The intro shot of Donnie Darko on the side of the road was inspired by
Montgomery Clift's character George Eastman In the 1951 film A Place In The Sun●When Donnie rides his bicycle back into town, right after he passes the two ladies out "powerwalking," Frank drives by in his red Trans Am●Jake Gyllenhaal uses the strategy of rarely blinking to enhance his psychotic creepiness. He often needed eye drops after each take●The bunny references in the film start when the song (The Killing Moon by Echo & The Bunnymen) plays as Donnie is riding his bike home in the theatrical version. As Gretchen waits for the school bus, a Volkswagen Rabbit vehicle quickly passes in front of her. When Elizabeth Darko is sleeping on the recliner, there is a stuffed rabbit next to her. As Donnie reaches for the car keys, there is a Polaroid picture of him and his sister in Halloween costumes on the desk. Donnie is dressed as a rabbit. When Donnie is talking to his sister after his mom leaves near the end, a "jack o lantern" bunny is seen on the table. Frank, the rabbit, often appears near a water source (sprinklers, water main, faucet)●The scene where Donnie corrects Gretchen was improvised because Jenna Malone could not pronounce the last name of Prof. Kenneth Monnitoff correctly●
Jim Cunningham's Cunning Visions infomercials were shot at Patrick Swayze's ranch in Calabasas, California. Patrick's wife brought out all of his 80s clothes which he wore for the infomercials
#RichardKelly #JakeGyllenhaal #JenaMalone #DrewBarrymore #MaryMcDonnell #KatharineRoss #PatrickSwayze #NoahWyle #MaggieGyllenhaal #DonaldDarko #DaveighChase #GretchenRoss
#SethRogen #PatienceCleveland #JamesDuval
#JolenePurdy #KatharineRoss #AshleyTisdale
#FilmMania #MovieMania #FilmMaker #FilmJunkie #MovieNerd #FilmGeek #FilmMaker
03/11 DVD Watches Part 1: The low RT score was a hint:
- S. Darko was an absolute waste of time. Not just because the film is an atrocious sequel to a film that really did not need a continuation. But the main reason being that the story literally, by the end, restarts itself. The entire film technically didn't happen. Sure, 'Donnie Darko' used the same method, but for justifiable causes. It was a meditative thought-provoking narrative that philosophised the use of time travel. This on the other hand is just pointless. So incomprehensibly dumb, that nothing could quantify this sequel's existence. Years later after the events of the first film, Donnie's youngest sister travels to California with a friend when their car breaks down. They wander around town for a few days, experiencing hallucinations taunting that the world will end in 4 days, 17 hours, 30-something minutes and oh my lord no one cares. Someone tell me what the point of this was? Seriously. I've got nothing. Is it supposed to indicate that bad things happen to people who treat others inappropriately? Does it question the meaning of fate? Or even religion? For the life of me I cannot find a single positive outcome from this straight-to-DVD experience. The acting was wooden. No characters had any personable qualities or even remotely relatable. The script thinks it's a dissertation on fate, and yet still includes the line "until farts taste like cherry". Whilst boasting a similar budget to the original, the visual effects were somehow worse. The story doesn't even make sense, as it purposefully confuses in an attempt to come across as intellectually stimulating. Music so obtrusive that it was as if I was listening to "Now That's What I Call Music! 54". The "somewhat attractive actor playing an unattractive nerd" cliché. "That rash is gnarly!". I can't. I'm done. It just clings onto 'Donnie Darko' because it's the only thing it can do. I literally just watched it five minutes ago and have already forgotten about the whole thing. S. Darko may have just improved my rating for the original. This is irrefutably terrible. Sleepy Darko. Snoozefest Darko. Someone-Pass-Me-The-Gun Darko.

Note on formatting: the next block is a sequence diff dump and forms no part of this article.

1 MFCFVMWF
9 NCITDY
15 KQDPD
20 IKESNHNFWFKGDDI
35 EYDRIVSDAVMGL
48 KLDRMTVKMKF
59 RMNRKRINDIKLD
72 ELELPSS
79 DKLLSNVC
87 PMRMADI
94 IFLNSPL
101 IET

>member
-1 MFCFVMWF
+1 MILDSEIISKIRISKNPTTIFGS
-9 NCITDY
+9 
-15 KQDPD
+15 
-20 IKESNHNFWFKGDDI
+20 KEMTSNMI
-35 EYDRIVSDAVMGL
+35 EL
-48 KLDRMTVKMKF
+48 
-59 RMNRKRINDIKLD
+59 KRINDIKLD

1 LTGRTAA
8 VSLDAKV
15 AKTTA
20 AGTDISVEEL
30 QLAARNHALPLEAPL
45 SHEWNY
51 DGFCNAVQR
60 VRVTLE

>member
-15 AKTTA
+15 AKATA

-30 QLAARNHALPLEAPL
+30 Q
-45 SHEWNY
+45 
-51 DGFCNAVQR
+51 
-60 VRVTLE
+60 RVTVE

S. Darko = 1/10
📞Para comemorar o #DiaDosMortos
uma menina que adora ligar para as pessoas.
"O chamado" de Gore Verbinski com Naomi Watts e Daveigh Chase, 2002
“I think before you die, you see the ring...” -The Ring, 2002
#MovieScenes #TheRing #Day1
It may seem tame by today’s standards but when American audiences were introduced to J-Horror (Japanese Horror) we had no idea what we were in for & nothing exemplifies this better than 2002’s The Ring. Gone we’re the days of gory slashers and in its place viewers were treated to an atmospheric, psychologically filled, tension fueled, suspenseful ride mainly dealing with the supernatural aspects ie., ghosts, possessions & poltergeists.
I remember seeing this in the theater and when this mans television set came on and I saw the video frenetically playing, the dread I felt for what was coming was sickening. And, to know what happened next, was a truly exciting, fun, & terrifying sequence.
Well done #GoreVerbinski
#Movie #Movies #Cinephile #CinephileCommunity #Horror #Japanese #Remake #Samara #Scary #SevenDays #Videotape #NaomiWatts #DavidDorfman #MartinHenderson #DaveighChase #DrewReview